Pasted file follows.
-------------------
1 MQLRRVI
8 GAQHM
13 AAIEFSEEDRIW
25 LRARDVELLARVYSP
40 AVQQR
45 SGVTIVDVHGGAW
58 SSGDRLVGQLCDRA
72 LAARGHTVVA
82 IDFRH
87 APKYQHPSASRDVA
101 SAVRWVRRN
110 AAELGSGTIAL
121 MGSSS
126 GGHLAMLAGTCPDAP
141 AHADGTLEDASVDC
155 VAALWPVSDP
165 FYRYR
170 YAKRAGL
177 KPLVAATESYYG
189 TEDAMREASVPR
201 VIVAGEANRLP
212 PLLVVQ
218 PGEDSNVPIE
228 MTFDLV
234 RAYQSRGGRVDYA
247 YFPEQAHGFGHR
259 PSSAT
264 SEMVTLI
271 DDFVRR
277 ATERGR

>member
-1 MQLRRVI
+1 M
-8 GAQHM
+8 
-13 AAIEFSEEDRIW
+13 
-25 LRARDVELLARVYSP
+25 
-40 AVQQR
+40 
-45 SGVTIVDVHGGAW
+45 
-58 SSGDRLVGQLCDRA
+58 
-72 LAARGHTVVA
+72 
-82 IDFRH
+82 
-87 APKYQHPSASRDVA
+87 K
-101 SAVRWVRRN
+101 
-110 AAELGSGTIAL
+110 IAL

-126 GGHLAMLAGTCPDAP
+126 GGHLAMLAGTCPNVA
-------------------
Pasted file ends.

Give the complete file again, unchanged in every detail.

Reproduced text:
1 MQLRRVI
8 GAQHM
13 AAIEFSEEDRIW
25 LRARDVELLARVYSP
40 AVQQR
45 SGVTIVDVHGGAW
58 SSGDRLVGQLCDRA
72 LAARGHTVVA
82 IDFRH
87 APKYQHPSASRDVA
101 SAVRWVRRN
110 AAELGSGTIAL
121 MGSSS
126 GGHLAMLAGTCPDAP
141 AHADGTLEDASVDC
155 VAALWPVSDP
165 FYRYR
170 YAKRAGL
177 KPLVAATESYYG
189 TEDAMREASVPR
201 VIVAGEANRLP
212 PLLVVQ
218 PGEDSNVPIE
228 MTFDLV
234 RAYQSRGGRVDYA
247 YFPEQAHGFGHR
259 PSSAT
264 SEMVTLI
271 DDFVRR
277 ATERGR

>member
-1 MQLRRVI
+1 M
-8 GAQHM
+8 
-13 AAIEFSEEDRIW
+13 
-25 LRARDVELLARVYSP
+25 
-40 AVQQR
+40 
-45 SGVTIVDVHGGAW
+45 
-58 SSGDRLVGQLCDRA
+58 
-72 LAARGHTVVA
+72 
-82 IDFRH
+82 
-87 APKYQHPSASRDVA
+87 K
-101 SAVRWVRRN
+101 
-110 AAELGSGTIAL
+110 IAL

-126 GGHLAMLAGTCPDAP
+126 GGHLAMLAGTCPNVA